A special thanks to the Syrian government for showing us what torture really is "beatings and whippings with electrical cables."
I suspect that there is a lot more cooperation between the US and Syrian governments than either government would want to have be public knowledge. Syria is (essentially) a secular government that is probably terrified of radical Islamics getting a foothold in their country.

 

palehorse

Lifer
Dec 21, 2005
11,547
0
76
Originally posted by: BaliBabyDoc
GENEVA - The U.S. Army will prohibit "water-boarding" - the controversial practice of submerging a prisoner's head in water in an effort to make him talk - when it issues its new interrogation manual, the State Department's legal adviser told the U.N. Committee Against Torture on Monday.
---
Water-boarding was among several harsh interrogation techniques reportedly sanctioned by a Justice Department memo written in August 2002. Secretary of Defense Donald H. Rumsfeld in December 2002 approved the use of techniques that induced the sensation of drowning among 17 practices implemented at the prison at the American naval base at Guantanamo Bay, Cuba.
just an FYI, modern water-boarding does NOT involve "submerging a prisoner's head in water"...

The modern practice of waterboarding, characterized in 2005 by former CIA director Porter J. Goss as a "professional interrogation technique"[1], involves tying the victim to a board with the head lower than the feet so that he or she is unable to move. A piece of cloth is held tightly over the face, and water is poured onto the cloth. Breathing is extremely difficult and the victim will be in fear of imminent death by asphyxiation. However, it is relatively difficult to aspirate a large amount of water since the lungs are higher than the mouth, and the victim is unlikely to actually die if this is done by skilled practitioners. Journalists Brian Ross and Richard Esposito described the CIA's waterboarding technique as follows:

The prisoner is bound to an inclined board, feet raised and head slightly below the feet. Cellophane is wrapped over the prisoner's face and water is poured over him. Unavoidably, the gag reflex kicks in and a terrifying fear of drowning leads to almost instant pleas to bring the treatment to a halt. According to the sources, CIA officers who subjected themselves to the water boarding technique lasted an average of 14 seconds before caving in. They said al Qaeda's toughest prisoner, Khalid Sheik Mohammed, won the admiration of interrogators when he was able to last over two minutes before begging to confess.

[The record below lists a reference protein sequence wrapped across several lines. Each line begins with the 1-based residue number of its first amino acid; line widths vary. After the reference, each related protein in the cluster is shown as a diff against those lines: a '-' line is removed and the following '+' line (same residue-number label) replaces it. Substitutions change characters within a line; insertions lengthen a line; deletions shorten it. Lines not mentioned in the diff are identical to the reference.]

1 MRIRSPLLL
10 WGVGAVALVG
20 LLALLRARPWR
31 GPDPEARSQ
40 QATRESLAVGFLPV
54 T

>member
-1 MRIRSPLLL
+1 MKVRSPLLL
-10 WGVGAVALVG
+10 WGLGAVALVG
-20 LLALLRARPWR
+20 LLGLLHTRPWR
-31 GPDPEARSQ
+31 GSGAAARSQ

Source
I just thought you should all know... I'm not condoning the practice by any means... just clarifying what it actually is. The article that Doc quoted was wrong unless they were referring to the water-torture performed centuries ago...

and another note:
On September 6, 2006, the United States Department of Defense released a revised Army Field Manual entitled Human Intelligence Collector Operations that prohibits the use of waterboarding by U.S. military personnel. The revised manual was adopted amid widespread criticism of U.S. handling of prisoners in the War on Terrorism, and prohibits other practices in addition to waterboarding. The revised manual applies to U.S. military personnel, and as such does not apply to the practices of the CIA.
 

BaliBabyDoc

Lifer
Jan 20, 2001
10,737
0
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Take note . . . I actually read links . . . it's that damn intellectual curiosity you know.:D I stand corrected to the extent my previous excerpts did not properly characterize the waterboard practice. From your link to Wiki . . .

Journalists Brian Ross and Richard Esposito described the CIA's waterboarding technique as follows: